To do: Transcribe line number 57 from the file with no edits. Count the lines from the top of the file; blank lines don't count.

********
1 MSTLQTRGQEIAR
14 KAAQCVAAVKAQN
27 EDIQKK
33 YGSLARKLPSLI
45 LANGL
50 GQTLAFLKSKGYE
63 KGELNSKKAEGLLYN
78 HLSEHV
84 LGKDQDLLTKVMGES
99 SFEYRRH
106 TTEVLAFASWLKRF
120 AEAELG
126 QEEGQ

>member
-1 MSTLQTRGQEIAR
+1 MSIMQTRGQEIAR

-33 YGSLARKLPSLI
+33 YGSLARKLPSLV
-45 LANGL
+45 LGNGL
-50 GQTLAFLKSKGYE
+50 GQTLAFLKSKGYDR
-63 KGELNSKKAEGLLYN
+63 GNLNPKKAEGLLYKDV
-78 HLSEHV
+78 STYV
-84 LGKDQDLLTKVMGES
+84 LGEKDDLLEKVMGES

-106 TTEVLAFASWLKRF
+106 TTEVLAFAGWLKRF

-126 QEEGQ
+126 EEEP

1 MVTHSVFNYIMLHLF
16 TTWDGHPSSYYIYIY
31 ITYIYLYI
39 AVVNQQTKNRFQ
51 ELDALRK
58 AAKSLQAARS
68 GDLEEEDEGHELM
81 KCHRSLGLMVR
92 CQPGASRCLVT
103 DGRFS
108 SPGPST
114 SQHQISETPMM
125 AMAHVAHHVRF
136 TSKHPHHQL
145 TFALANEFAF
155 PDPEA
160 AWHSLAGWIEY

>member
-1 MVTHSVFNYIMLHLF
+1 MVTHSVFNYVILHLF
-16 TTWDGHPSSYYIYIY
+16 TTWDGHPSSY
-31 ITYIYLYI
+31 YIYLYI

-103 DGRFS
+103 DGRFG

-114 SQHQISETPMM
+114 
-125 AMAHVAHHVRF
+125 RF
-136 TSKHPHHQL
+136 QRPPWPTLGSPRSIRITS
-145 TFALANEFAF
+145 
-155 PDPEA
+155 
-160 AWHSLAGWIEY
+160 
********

-103 DGRFS